Thank you very much, it works :)

(define list2string
(lambda (list)
(if (= (length list) 1)
(symbol->string (car list))
(string-append (symbol->string (car list)) " " (list2string (cdr list)))
)))

--
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    not the IBM PC."      Bill Gates, Business Week, Nov 26, 1984, p.154
_______________________________________________________________________
Deelight      Apfelsaft 6 est enfin sur <http://www.chez.com/apfelsaft>



Wed, 10 Apr 2002 03:00:00 GMT  
 list->string question

+---------------

| > You must map a symbol->string operation over the list...
|
| Thank you very much, it works :)
|
| (define list2string
| (lambda (list)
| (if (= (length list) 1)
| (symbol->string (car list))
| (string-append (symbol->string (car list)) " " (list2string (cdr list)))
| )))
+---------------

And just in case you don't already use a text editor that indents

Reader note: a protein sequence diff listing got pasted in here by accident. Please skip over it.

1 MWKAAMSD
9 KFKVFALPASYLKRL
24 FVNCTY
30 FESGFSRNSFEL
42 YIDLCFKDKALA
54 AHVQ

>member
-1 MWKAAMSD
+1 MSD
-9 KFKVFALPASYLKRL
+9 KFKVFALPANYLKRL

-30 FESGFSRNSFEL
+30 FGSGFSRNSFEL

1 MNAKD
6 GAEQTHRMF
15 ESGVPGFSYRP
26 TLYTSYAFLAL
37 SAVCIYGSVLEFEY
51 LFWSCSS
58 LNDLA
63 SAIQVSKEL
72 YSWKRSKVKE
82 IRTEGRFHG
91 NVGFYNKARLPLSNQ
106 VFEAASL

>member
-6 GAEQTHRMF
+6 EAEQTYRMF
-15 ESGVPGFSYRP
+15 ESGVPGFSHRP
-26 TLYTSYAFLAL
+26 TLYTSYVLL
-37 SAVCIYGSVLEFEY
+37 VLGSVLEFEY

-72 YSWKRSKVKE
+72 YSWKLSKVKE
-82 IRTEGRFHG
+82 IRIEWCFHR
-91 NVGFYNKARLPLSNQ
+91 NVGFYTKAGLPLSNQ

Lisp/Scheme properly, please try to find one (or do it manually).
It will make your programs *so* much more readable to others:

    (define list2string
      (lambda (list)
        (if (= (length list) 1)
          (symbol->string (car list))
          (string-append (symbol->string (car list))
                         " "
                         (list2string (cdr list))))))

[Yes, I know, some people prefer all three args of an "if" to be
indented the same. But I don't.]

-Rob

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Wed, 10 Apr 2002 03:00:00 GMT  
 
 [ 13 post ]